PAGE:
The fur is flying over the Cadboro Bay dog debate and some people are barking mad.
“To send the report for further action would just be an expensive wild goose chase,” says area resident Jerry Donaldson.
Donaldson’s been coming to Cadboro Bay Beach for 30 years.
A retired lawyer, Donaldson’s now a dog walker and brings pups down daily.
“You see the same people every day,” says Donaldson. “We talk about dogs and the dogs know each other.
But a Saanich council motion to look at dog access at the popular beach is unleashing a storm of controversy.
“I would ask council to let sleeping dogs lie,” one resident told council.
So many residents spoke at Monday night’s council meeting, debate on councillor Karen Harper’s motion had to be deferred until next week.
“Not surprised in the sense I’d been warned this is a very emotional issue but surprised in that the ask, in my view, is so minor,” Harper says. “It’s a request for a report.”
Dog owners are now facing off against people worried about safety, as well as wildlife in this migratory bird sanctuary.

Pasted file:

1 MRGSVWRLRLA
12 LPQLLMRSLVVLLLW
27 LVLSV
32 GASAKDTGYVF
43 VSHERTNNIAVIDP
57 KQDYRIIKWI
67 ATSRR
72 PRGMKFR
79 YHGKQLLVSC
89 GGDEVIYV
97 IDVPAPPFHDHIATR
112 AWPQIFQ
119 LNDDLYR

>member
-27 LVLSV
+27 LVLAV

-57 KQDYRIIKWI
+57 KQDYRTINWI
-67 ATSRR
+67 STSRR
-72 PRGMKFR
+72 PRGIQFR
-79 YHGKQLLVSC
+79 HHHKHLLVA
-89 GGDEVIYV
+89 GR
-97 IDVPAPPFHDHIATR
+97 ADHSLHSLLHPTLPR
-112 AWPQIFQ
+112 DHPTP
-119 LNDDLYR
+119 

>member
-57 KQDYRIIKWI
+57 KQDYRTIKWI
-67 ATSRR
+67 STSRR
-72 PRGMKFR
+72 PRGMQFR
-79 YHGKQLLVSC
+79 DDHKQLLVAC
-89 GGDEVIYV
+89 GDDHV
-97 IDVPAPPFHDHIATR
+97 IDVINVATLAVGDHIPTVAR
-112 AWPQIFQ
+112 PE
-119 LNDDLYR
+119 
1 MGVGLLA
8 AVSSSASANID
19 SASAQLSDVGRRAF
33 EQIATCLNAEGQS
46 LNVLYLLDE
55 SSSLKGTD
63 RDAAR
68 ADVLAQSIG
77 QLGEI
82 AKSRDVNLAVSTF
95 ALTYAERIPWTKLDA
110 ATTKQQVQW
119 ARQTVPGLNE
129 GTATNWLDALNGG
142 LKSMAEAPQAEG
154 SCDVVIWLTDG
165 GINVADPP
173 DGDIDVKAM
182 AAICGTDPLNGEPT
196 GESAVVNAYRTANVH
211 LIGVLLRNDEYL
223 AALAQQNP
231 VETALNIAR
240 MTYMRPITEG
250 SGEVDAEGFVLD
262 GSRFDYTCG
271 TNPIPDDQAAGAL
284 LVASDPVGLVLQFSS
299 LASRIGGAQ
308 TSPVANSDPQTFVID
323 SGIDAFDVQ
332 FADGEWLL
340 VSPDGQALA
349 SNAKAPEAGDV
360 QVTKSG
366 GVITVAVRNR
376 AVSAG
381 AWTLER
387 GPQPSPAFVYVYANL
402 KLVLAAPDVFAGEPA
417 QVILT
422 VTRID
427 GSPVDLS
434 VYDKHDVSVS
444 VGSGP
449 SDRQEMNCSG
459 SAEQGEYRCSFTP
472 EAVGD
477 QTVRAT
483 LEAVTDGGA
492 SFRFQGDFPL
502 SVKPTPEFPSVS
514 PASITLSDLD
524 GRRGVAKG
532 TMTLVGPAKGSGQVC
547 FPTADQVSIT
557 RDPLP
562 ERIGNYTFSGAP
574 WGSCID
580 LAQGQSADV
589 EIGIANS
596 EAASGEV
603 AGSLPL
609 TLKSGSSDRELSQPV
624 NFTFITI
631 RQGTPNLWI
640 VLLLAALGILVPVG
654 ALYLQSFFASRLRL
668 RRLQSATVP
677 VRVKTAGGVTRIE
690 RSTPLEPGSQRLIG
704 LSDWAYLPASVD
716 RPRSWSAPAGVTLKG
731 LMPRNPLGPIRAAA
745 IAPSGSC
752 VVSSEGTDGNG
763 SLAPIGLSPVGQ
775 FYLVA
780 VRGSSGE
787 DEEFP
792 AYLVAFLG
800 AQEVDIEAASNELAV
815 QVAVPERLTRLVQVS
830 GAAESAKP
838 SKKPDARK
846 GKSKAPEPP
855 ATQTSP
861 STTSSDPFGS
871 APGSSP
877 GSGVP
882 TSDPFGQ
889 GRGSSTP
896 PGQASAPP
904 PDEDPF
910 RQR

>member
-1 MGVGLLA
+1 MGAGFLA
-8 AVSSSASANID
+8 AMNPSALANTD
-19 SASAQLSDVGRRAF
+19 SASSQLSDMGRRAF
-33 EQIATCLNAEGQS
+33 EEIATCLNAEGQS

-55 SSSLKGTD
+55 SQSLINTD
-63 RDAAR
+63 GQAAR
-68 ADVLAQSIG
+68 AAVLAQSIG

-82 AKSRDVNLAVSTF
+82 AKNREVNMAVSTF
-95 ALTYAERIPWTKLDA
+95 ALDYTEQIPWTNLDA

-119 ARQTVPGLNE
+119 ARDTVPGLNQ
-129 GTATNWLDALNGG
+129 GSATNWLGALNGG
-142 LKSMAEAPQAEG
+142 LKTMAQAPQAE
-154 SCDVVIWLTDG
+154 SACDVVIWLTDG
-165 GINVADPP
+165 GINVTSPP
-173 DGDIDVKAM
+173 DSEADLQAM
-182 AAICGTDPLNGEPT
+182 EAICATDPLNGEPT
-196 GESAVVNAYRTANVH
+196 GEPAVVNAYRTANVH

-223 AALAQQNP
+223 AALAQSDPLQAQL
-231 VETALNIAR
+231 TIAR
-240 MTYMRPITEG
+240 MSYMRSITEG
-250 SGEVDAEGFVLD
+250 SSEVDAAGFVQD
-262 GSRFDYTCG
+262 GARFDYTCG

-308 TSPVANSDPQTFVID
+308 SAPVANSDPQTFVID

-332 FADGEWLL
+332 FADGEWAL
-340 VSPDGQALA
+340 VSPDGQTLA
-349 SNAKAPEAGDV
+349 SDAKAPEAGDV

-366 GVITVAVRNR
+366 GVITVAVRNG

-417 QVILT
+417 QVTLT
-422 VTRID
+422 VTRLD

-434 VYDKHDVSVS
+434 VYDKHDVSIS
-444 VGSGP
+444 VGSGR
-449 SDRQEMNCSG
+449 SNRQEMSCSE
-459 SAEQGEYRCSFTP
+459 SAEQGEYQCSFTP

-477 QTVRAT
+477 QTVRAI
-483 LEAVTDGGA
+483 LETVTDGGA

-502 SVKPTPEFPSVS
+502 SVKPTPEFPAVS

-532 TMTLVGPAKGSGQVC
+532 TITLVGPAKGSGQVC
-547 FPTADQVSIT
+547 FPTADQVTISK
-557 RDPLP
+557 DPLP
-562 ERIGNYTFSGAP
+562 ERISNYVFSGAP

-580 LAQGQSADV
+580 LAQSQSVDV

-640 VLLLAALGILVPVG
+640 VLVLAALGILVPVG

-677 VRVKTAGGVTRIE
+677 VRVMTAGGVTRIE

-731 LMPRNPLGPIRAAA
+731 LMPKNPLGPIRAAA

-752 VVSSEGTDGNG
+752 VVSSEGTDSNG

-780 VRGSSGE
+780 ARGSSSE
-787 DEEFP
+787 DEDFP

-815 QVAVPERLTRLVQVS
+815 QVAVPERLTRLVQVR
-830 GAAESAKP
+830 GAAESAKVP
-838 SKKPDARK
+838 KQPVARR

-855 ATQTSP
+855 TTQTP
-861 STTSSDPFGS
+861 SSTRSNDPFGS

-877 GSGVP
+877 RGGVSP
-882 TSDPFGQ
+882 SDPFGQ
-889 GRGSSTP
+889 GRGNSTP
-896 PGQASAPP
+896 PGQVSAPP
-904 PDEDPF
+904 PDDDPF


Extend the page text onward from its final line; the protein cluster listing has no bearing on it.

“I have witnessed countless instances of wildlife harassment by dogs,” Cadboro Bay resident Ramona Johnston told council.
Johnston says she’s also faced harassment and abuse from dog owners.
“Asking them to not allow their dogs to chase wildlife in a protected sanctuary have been met with profanity, threats, and vindictive behaviour including throwing dog feces at me, on my property, and leaving it in my mailbox,” Johnston says, adding that she had to call Saanich Police on Tuesday after a woman came up to her house and allegedly told her she better lock her doors.
During the busy summer season from May to the end of August, dogs are only allowed on a small section of the beach from the sewage outfall to the far end of the beach.
The rest of the beach, including the main beach all the way to the Oak Bay end, is off-limits to dogs after 9 a.m.
Donaldson and many others think it should stay that way.
“I don’t think there should be any change to the dog rules,” he says. “They were achieved in 1997 after a lot of public consultation and compromise.”
But Harper’s hopeful they’ll be able to find a new compromise — whether it’s leashing dogs in summer or possibly restricting summer access.